Ottawa Sports and Entertainment Group terminates 40 percent of business operations staff

The President and Chief Executive Officer of Ottawa Sports and Entertainment Group (OSEG) Mark Goudie has delivered unfortunate news to his staff.

Postmedia’s Tim Baines reports that 40 percent of the business operations side was let go after expected revenues were reduced by more than 50 percent from over $50 million to $25 million due to COVID-19. Baines obtained the memo sent by Goudie to OSEG and TD Place employees on Wednesday outlining why the cuts were made.

“This is a day that I hoped we would never see. We have been desperately trying to navigate from the day that we closed TD Place in March, through our many COVID-19 related challenges, to get to a happier time when we are back to making memories. Unfortunately, that day had not yet arrived and we need to reduce our staffing levels.”

“Our assumption at that time was that we would not see another ticketed event at TD Place in 2020. We forecasted that in early 2021, we would start getting back to some sort of normal with hockey games and concerts at the arena. In addition, it was assumed that we would be making plans to have our Redblacks and 67’s joined by our three new sports tenants in the spring, summer and fall of 2021. With that, and aided by our salary reductions, the federal government wage subsidy program and increased financial contributions by our OSEG owners, we would be able to weather the pandemic and keep everyone in place.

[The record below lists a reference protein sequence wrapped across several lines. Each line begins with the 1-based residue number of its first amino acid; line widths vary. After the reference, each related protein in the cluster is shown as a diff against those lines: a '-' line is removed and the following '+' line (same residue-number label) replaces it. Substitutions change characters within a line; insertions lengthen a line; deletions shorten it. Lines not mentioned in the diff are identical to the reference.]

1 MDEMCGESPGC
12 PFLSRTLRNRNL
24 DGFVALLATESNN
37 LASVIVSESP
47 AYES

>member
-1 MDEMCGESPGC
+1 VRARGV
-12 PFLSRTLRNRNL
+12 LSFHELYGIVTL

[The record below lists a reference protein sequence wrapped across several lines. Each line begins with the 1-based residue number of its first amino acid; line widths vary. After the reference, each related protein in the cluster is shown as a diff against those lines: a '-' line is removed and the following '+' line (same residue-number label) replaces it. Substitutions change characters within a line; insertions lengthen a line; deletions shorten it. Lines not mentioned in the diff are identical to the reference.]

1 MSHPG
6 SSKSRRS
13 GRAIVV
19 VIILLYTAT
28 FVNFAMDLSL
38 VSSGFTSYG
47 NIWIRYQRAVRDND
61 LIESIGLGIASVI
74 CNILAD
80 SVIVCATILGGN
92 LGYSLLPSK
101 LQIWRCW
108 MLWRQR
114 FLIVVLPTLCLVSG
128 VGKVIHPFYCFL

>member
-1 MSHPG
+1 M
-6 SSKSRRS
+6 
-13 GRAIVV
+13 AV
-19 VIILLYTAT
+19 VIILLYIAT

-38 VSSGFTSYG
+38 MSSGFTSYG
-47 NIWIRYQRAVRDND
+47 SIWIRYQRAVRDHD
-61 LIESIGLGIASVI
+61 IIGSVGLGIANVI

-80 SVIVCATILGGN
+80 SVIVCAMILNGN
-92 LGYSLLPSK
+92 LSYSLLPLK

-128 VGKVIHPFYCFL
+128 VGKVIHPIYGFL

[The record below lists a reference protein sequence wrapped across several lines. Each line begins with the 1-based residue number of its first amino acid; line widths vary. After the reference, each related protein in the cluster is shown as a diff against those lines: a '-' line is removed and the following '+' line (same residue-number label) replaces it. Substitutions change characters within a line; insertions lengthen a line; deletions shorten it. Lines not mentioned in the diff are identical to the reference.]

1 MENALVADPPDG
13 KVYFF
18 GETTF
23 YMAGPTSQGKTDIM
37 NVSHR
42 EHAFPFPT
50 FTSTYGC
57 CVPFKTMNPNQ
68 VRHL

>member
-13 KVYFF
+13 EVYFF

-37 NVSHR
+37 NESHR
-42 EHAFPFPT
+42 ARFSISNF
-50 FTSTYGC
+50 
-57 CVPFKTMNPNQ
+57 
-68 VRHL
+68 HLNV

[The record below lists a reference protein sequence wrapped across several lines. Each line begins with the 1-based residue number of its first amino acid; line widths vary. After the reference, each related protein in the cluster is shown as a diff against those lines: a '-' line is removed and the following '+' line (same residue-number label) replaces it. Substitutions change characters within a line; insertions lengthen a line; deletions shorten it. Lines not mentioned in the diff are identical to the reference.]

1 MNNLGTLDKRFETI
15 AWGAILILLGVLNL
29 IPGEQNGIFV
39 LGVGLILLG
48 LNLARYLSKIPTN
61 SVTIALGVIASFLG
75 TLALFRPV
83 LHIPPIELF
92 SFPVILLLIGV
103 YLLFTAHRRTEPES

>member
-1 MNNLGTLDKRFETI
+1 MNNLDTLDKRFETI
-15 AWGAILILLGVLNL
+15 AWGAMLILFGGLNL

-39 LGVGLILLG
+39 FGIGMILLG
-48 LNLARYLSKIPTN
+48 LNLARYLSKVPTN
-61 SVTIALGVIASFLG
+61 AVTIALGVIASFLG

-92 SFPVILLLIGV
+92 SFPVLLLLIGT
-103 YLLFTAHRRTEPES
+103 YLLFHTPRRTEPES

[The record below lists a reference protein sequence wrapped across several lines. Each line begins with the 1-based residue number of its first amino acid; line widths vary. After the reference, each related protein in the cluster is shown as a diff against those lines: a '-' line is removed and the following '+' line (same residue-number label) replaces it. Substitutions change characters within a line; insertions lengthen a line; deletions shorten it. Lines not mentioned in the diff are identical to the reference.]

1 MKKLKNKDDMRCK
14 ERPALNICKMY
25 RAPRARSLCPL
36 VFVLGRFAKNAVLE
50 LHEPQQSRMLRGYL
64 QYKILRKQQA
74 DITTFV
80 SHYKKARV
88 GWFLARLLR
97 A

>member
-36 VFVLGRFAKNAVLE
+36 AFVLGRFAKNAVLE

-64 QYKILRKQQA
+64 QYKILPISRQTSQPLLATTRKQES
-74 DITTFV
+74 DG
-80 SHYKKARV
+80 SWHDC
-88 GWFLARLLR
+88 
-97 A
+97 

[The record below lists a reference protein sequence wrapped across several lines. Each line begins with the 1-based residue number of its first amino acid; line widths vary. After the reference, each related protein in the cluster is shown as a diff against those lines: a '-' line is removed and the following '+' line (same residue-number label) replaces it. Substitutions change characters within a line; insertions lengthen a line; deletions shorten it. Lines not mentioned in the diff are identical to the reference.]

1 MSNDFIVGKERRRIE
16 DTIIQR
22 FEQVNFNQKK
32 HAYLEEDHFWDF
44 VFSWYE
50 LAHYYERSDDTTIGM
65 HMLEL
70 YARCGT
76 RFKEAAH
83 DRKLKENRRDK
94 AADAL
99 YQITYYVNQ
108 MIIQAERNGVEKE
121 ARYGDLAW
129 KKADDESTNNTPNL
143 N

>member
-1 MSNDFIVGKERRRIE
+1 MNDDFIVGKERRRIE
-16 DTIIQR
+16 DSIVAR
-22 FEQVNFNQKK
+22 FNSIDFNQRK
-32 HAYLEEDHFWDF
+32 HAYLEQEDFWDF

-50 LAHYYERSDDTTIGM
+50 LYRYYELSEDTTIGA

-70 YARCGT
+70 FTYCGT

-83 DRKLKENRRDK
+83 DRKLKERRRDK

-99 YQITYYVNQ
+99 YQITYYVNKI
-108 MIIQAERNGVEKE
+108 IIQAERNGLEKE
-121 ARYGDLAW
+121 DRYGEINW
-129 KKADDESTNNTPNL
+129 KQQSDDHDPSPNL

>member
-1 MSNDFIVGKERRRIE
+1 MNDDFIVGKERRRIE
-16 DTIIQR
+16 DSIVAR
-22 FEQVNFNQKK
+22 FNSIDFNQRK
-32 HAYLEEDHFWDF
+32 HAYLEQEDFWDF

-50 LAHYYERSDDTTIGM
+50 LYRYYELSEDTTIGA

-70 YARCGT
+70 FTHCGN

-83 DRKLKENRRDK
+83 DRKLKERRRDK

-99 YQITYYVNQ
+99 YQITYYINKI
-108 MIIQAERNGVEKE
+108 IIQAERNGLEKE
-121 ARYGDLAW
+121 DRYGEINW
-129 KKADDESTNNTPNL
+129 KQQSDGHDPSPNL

“Current trends with increasing COVID-19 cases and the lack of progress toward the levels of gatherings that our business requires leaves me with very low confidence in those assumptions. I believe, despite significant cost containment measures which we have implemented to-date, that our revised financial plan is not achievable and this will result in a longer recovery period that will require even more money to be contributed by our OSEG owners.

“As an organization, we can’t just survive this pandemic. Daunting as it may appear in this moment, we need to come out of it ready to thrive because Ottawa, our region and our four-million plus visitors are relying on us to give them the best Redblacks, 67’s and other sports, music and entertainment experiences that we are able to when it is safe to do so.”

The three-down league officially cancelled its 2020 season on August 17 as teams deal with the financial ramifications of the coronavirus crisis. Commissioner Randy Ambrosie expects that revenues will be “soft” in 2021 given that the COVID-19 pandemic could still be ongoing.

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